Two familiar names will be on the ballot for Franklin County sheriff.
Incumbent Bill Overton is seeking a third term as sheriff. Riley Hodges, a detective with the Roanoke Police Department, is also making a bid for the position. Overton is running as an independent, and Hodges as a Republican.
The two last faced off in 2015, when Overton garnered 52% of the vote to win a second term.
Overton, 58, said he’s worked over the last eight years to change the culture of the sheriff’s office and promote professionalism. But there’s more he’d like to accomplish.
“I’m energized,” Overton said. “I want the very best for Franklin County and I think that I still have a lot to offer the citizens as far as being the leader of the law enforcement realm.”
Hodges, 43, said he wants to serve the county he calls home and to lead the department he worked for from 1998 to 2015.
“It’s about the people of the county, the investment that I have here with my kids growing up and the friends and family that I’ve developed here around the county,” he said. “It’s about them, it’s not an individual thing.”
Earning accreditation, an issue Overton focused on during his first term, is one of his proudest accomplishments, along with establishing an emergency medical dispatch system and raising starting pay. Overton also said he’s thankful to have embraced the opioid overdose antidote Narcan, which deputies began carrying in 2016.
If he wins a third term, Overton has set the following goals: continuing to address compression issues with salaries to ensure employees are compensated fairly for their years of service, expanding forensic technology and working with the commonwealth’s attorney and judges to start a drug court for adults.
One of Hodges’ top priorities is improving retention at the sheriff’s office. One way he plans to do so is by working closely with deputies on the ground. Showing employees the boss is willing to do the same work as them goes a long way, Hodges believes.
Overton acknowledged that retention can be a challenge, for a number of reasons. He said policing has evolved over the years, and the responsibility and liability officers face has grown exponentially.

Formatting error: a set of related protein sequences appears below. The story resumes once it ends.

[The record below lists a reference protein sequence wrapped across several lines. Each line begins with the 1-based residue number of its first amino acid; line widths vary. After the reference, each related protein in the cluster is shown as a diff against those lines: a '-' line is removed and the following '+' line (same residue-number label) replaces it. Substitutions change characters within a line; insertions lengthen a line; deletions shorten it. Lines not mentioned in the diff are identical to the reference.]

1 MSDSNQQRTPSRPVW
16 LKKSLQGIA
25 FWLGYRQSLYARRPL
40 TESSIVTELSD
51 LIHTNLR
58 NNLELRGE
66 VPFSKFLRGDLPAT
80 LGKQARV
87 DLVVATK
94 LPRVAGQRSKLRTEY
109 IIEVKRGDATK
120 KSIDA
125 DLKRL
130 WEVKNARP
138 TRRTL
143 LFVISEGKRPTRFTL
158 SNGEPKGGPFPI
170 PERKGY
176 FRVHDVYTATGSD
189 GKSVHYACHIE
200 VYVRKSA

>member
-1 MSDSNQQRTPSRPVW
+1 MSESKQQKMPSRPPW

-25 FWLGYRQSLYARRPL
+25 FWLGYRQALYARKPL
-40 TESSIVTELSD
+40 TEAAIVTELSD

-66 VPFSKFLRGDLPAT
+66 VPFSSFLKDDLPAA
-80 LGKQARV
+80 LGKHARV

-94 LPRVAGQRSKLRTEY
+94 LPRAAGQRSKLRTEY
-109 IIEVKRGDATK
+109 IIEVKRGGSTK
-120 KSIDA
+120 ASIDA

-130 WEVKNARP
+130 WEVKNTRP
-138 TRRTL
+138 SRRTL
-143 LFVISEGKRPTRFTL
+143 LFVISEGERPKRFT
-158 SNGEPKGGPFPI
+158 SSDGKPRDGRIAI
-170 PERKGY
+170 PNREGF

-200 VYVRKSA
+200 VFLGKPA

“It’s more intense now than it ever has been,” he said. “The scrutiny is just very intense.”
Offering competitive pay is another factor, and one of the reasons Overton sought to raise the starting salary for deputies.
If elected, Hodges said he’d like to see the sheriff’s office work more closely with other law enforcement agencies, such as police in Rocky Mount, Boones Mill and at Ferrum College. All the agencies share the same goal, Hodges said: Upholding the laws of the commonwealth.
“You need to take care of your own house but you need the teamwork on issues that come about,” he said.
Overton said he believes the sheriff’s office works well with other law enforcement agencies and, in the event of an emergency, they can assist outside their boundaries. But he has concerns about involving other agencies in routine police work because of liability and a desire to protect the office’s accreditation status.
Battling the drug crisis will require working closely with the federal Drug Enforcement Agency, Hodges said. He’s glad Franklin County deputies carry Narcan, but said it’s important to yield to EMTs if they are also on the scene.
Additionally, Hodges said he’d support adding more resource officers in the schools. But if money to do that can’t be found, he proposed training retired officers or people with military experience to fill that role as employees of the school division, rather than sheriff’s office.